The US FDA has released a final guidance document Content of Premarket Submissions for Management of Cybersecurity in Medical Devices to strengthen the safety of medical devices.
Although medical devices have the ability to improve patient care and create efficiencies in the healthcare system as they become more interconnected and interoperable, risks for security breaches also increases. For example, medical devices such as computer systems can be vulnerable to security breaches which can potentially impact the safety and effectiveness of the device.
Some of the cybersecurity vulnerabilities that are under the FDA’s concerns “include malware infections on network-connected medical devices or computers, smartphones, and tablets used to access patient data; unsecured or uncontrolled distribution of passwords; failure to provide timely security software updates and patches to medical devices and networks; and security vulnerabilities in off-the-shelf software designed to prevent unauthorized access to the device or network.”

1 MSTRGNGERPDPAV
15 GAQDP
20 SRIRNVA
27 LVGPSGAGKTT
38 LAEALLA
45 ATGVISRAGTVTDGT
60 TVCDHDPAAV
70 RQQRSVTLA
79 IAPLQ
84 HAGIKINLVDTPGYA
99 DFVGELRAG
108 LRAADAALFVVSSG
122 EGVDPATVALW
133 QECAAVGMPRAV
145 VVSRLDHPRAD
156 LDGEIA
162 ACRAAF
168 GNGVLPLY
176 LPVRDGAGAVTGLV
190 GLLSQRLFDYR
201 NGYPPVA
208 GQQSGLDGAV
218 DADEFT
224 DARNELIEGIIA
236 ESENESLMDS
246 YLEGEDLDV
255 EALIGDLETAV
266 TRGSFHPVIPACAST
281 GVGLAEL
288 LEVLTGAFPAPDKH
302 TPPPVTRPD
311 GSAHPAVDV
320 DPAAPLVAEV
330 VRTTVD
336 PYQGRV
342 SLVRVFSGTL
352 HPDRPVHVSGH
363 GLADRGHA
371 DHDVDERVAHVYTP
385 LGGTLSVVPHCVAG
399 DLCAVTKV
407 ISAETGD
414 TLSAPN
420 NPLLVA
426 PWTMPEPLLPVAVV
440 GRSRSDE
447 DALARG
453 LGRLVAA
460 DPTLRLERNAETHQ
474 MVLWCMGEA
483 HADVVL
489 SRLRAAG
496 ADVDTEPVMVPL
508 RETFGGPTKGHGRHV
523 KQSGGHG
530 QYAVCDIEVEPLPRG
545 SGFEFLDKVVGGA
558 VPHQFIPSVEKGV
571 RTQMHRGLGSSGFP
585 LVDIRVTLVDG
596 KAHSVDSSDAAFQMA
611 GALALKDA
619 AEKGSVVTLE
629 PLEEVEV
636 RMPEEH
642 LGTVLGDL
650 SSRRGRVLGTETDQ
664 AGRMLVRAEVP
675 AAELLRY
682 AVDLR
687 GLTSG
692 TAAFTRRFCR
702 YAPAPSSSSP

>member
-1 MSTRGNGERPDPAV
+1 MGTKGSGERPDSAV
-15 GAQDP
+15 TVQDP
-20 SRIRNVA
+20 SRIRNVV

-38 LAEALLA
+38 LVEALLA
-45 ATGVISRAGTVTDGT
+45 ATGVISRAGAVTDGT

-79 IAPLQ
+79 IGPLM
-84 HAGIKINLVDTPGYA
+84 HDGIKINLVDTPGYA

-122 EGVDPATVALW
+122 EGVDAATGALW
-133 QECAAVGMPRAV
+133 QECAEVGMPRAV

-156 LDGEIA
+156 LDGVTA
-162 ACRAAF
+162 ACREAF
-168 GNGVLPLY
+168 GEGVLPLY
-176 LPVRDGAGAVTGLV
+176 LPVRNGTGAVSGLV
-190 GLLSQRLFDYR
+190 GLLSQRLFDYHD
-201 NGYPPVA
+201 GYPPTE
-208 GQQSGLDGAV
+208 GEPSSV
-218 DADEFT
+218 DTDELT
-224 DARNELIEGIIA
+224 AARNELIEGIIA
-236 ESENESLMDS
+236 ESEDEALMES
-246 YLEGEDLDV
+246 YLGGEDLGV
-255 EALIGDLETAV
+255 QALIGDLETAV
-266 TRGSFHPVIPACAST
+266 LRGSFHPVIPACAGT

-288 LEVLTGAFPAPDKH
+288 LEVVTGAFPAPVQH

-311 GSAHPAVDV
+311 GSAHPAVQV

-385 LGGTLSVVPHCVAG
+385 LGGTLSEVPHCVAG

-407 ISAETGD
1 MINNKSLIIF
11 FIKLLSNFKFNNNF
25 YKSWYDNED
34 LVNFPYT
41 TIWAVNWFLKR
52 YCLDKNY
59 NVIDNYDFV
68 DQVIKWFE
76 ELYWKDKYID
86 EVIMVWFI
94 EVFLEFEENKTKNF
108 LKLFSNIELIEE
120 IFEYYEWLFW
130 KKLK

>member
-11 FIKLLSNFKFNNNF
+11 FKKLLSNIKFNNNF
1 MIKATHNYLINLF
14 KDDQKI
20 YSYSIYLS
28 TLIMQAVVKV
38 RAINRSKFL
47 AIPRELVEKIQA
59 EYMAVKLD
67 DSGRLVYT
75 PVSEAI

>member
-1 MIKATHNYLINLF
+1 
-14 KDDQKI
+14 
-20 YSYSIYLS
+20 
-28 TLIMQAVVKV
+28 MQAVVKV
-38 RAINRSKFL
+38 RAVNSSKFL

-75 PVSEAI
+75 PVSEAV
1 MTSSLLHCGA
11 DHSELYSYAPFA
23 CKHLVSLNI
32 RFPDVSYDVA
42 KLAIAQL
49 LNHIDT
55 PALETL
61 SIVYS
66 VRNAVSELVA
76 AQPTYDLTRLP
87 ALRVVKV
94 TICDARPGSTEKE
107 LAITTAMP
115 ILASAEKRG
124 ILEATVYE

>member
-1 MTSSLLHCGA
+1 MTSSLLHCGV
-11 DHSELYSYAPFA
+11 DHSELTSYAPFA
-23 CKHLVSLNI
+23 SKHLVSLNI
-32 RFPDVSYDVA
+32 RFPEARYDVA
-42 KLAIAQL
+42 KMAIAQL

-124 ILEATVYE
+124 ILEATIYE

Through this guidance document, the FDA recommends that “manufacturers consider cybersecurity risks as part of the design and development of a medical device, and submit documentation to the FDA about the risks identified and controls in place to mitigate those risks. The guidance also recommends that manufacturers submit their plans for providing patches and updates to operating systems and medical software.” Ideally with this approach, the following areas should be addressed:
- “Identification of assets, threats, and vulnerabilities;
- Assessment of the impact of threats and vulnerabilities on device functionality and end users/patients;
- Assessment of the likelihood of a threat and of a vulnerability being exploited;
- Determination of risk levels and suitable mitigation strategies;
- Assessment of residual risk and risk acceptance criteria.”
Including, as outlined in the recommendations of Section 5: Cybersecurity Functions – that the manufacturers consider topics of identifying and protecting the product by limiting access to trusted users and trusted providers; and outlining ways to detect, respond and recover from a threat.
The whole guidance can be accessed here: